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I'm looking at options for new winter footwear and am split between buying new boots (must be look/3 bolt, which seems to constrain options somewhat) or buying covers, specifically the neoprene style which zips up the back and exposed ones' cleats through the bottom.

I'm weighing pros and cons and would like to get others' thoughts as to their own experience with boots vs. covers. Also, I have wide feet and would need boots that fit accordingly (like a Lake wide or Sidi Mega) - not asking for a product recommendation but this constrains options and is an important consideration for me.

Covers

Pros:

  • Cheaper than new boots

Cons:

  • They must be taken on and off
  • Aesthetically, they aren't pleasing
  • Durability is a question

New Boots

Pros:

  • Durable
  • Possibly more cold & water resistant
  • More aesthetically pleasing

Cons:

  • Cost
  • Possibility of hard break in
  • Possibility of worse fit than ones regular shoes
  • Limited options for Look compared to SPD
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    Where are you? Pacific Northwest winter is very different than winter in the midwest. I live in the midwest, and I prefer platform pedals with hiking boots and good socks to clipless for winter riding. – Batman Aug 28 '15 at 19:49
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    I don’t know how cold resistant winter cycling boots are but covers are only good down to about -5°C. They are great for rainy Fall/Spring and carrying around for trips. The Look road bike cleats will do badly in snow or mud so changing to MTB pedals over winter would be a good idea anyways. – Michael Aug 28 '15 at 20:09
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    Depends on the type of riding you are going to do. Are you going to stay in the saddle or are you going to the store? – paparazzo Aug 29 '15 at 1:07
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    @Batman I'm in the Midwest. – ebrohman Aug 29 '15 at 1:25
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    Whatever you wear your feet will get wet. What you want to do is keep them as warm as possible, even when wet. – Daniel R Hicks Sep 19 '15 at 11:53
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For pure road-riding: Neoprene covers over normal road-shoes are the best as long as you don't have to put a foot down too often. The cleats are prone to clogging in snowy conditions. But then you wouldn't certainly get on a bike. On the other hand, ankle hugging covers keep the rain running down the legs into the shoe, which could happen with insulated boots.

For cross-country riding or commuting: Specific insulated and waterproof (membrane-type) shoes with profiled soles for MTB-cleats and MTB-pedals are a very reliable solution. MTB-cleats and pedals by design cope better with adverse conditions like mud and snow. And the shoes are more wear resistant than covers if you need to walk longer distances and there is less trouble to put them on and take them off.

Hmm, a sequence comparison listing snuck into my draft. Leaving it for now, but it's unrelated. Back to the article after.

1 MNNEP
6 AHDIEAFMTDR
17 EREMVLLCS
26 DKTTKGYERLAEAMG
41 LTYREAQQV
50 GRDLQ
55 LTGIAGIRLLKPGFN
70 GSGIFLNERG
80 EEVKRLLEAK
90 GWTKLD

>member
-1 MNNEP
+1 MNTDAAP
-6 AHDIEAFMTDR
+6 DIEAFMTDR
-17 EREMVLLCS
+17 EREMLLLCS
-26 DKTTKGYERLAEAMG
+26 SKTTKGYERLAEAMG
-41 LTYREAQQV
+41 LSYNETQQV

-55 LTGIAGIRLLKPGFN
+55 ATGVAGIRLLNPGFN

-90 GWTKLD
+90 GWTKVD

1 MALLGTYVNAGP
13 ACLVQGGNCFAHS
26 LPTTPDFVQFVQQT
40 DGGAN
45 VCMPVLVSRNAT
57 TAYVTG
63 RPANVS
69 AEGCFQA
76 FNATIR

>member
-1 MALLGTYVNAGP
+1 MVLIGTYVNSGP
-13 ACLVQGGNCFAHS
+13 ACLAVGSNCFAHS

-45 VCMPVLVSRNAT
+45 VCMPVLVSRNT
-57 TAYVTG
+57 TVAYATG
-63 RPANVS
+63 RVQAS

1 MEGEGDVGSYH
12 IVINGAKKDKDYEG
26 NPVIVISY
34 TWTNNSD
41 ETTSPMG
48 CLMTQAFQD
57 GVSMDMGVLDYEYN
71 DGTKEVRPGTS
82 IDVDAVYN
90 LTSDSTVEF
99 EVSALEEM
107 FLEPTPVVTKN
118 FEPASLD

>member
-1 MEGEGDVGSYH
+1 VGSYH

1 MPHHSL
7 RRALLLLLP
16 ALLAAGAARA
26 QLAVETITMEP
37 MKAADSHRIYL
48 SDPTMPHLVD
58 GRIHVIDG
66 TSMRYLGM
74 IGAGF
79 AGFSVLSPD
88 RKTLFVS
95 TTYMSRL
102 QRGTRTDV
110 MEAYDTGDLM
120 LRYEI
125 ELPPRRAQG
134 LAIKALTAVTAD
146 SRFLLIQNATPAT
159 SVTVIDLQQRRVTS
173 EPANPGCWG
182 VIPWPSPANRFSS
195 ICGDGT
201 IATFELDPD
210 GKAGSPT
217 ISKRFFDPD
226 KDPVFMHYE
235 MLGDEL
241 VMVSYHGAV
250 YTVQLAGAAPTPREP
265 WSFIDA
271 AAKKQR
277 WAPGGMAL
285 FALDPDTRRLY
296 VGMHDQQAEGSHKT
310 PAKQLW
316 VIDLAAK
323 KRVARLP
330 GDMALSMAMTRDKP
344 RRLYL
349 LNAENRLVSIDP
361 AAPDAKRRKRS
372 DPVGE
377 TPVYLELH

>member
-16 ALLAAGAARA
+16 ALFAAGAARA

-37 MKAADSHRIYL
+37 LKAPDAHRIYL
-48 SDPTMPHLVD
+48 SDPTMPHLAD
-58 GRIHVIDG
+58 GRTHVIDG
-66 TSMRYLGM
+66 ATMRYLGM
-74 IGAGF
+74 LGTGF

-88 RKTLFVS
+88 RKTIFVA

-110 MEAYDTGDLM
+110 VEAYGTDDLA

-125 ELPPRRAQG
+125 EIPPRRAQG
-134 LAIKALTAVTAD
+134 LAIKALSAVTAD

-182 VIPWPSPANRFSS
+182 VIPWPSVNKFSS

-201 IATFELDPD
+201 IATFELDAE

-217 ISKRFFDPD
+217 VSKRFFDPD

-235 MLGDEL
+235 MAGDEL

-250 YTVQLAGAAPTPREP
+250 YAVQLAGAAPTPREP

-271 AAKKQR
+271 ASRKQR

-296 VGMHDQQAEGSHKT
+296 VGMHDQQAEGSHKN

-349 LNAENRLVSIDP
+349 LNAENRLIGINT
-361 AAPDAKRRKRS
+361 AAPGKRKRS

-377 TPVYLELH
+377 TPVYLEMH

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My advice: when in doubt, focus on warmth and dryness. Covers keep the wind chill out of your shoes (down to a certain temperature) but not snow, slush, grey winter slop, freezing rain or that salty spray from your tires. Once your socks are wet the rest of your winter ride is misery unless it's a short ride.

I use Lake insulated winter cycling boots, which I bought several sizes too big to allow room for two layers of wool socks underneath. MBT cleats and pedals are designed to shed mud (or snow) so use them. Covers work well enough in dry conditions in late fall or early spring but for icebiking I don't think they make the cut.

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  • At temperatures where water is liquid you’ll be warm enough with thick socks even if water gets through the covers. – Michael Sep 19 '15 at 12:42
  • That's true except salt water (from snow melted by sand/salt trucks) has a much lower freezing point. Wind chill is another factor: water freezes at 32 degrees but cycling at 15 mph produces wind chill that's several degrees below freezing. nws.noaa.gov/om/winter/windchill.shtml – user22646 Sep 20 '15 at 0:36
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To me, it's not an either / or choice. I would be aiming to get both, over the longer term.

When planning to ride consistently through the winter there are also other considerations, some that help keep your feet drier and warmer (you may already be doing some or all)

  • The first thing is fit mud guards / fenders, or have a winter bike. Mud guards greatly reduce the amount of wheel spray that hits your feet and body. For example, for wet weather commuting I use my touring bike with mudguards.

  • It may seem obvious, but try to avoid deep puddles. Don't swerve violently because that can cause falls, but try to look ahead and go around the deepest parts.

  • It's wet weather riding. Ignore aesthetics. See rule #9.

  • Get the bike set up for the conditions. MTB pedals are generally better for such conditions, as others have said.

  • Boot covers do wear out. I consider them as consumables, and an extra layer of protection. Winter boot are also good, but an extra cost that can be deferred.

  • As an extra point please make sure you always use lights and wear bright clothing to make yourself as visible as possible.

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